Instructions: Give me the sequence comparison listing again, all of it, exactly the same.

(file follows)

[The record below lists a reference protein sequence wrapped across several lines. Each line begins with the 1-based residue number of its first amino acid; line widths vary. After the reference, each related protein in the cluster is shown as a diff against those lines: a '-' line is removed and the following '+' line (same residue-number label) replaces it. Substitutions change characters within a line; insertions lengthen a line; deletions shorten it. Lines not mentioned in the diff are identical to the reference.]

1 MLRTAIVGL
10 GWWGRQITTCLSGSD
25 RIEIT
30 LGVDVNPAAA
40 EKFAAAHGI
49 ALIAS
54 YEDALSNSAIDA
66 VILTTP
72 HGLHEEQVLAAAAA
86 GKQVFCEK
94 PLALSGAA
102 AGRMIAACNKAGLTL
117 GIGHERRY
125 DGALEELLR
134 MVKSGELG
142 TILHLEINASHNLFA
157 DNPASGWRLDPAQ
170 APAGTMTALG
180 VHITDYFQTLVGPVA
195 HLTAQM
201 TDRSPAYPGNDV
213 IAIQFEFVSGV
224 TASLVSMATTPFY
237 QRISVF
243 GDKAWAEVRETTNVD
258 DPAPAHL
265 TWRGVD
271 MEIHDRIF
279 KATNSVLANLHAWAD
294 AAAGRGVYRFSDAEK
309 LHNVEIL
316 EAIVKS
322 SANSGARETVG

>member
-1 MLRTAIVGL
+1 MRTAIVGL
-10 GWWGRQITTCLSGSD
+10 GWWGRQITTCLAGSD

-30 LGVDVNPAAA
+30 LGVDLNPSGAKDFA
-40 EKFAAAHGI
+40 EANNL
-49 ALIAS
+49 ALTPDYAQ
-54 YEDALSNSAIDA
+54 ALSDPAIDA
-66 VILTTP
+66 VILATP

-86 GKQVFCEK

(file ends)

[The record below lists a reference protein sequence wrapped across several lines. Each line begins with the 1-based residue number of its first amino acid; line widths vary. After the reference, each related protein in the cluster is shown as a diff against those lines: a '-' line is removed and the following '+' line (same residue-number label) replaces it. Substitutions change characters within a line; insertions lengthen a line; deletions shorten it. Lines not mentioned in the diff are identical to the reference.]

1 MLRTAIVGL
10 GWWGRQITTCLSGSD
25 RIEIT
30 LGVDVNPAAA
40 EKFAAAHGI
49 ALIAS
54 YEDALSNSAIDA
66 VILTTP
72 HGLHEEQVLAAAAA
86 GKQVFCEK
94 PLALSGAA
102 AGRMIAACNKAGLTL
117 GIGHERRY
125 DGALEELLR
134 MVKSGELG
142 TILHLEINASHNLFA
157 DNPASGWRLDPAQ
170 APAGTMTALG
180 VHITDYFQTLVGPVA
195 HLTAQM
201 TDRSPAYPGNDV
213 IAIQFEFVSGV
224 TASLVSMATTPFY
237 QRISVF
243 GDKAWAEVRETTNVD
258 DPAPAHL
265 TWRGVD
271 MEIHDRIF
279 KATNSVLANLHAWAD
294 AAAGRGVYRFSDAEK
309 LHNVEIL
316 EAIVKS
322 SANSGARETVG

>member
-1 MLRTAIVGL
+1 MRTAIVGL
-10 GWWGRQITTCLSGSD
+10 GWWGRQITTCLAGSD

-30 LGVDVNPAAA
+30 LGVDLNPSGAKDFA
-40 EKFAAAHGI
+40 EANNL
-49 ALIAS
+49 ALTPDYAQ
-54 YEDALSNSAIDA
+54 ALSDPAIDA
-66 VILTTP
+66 VILATP

-86 GKQVFCEK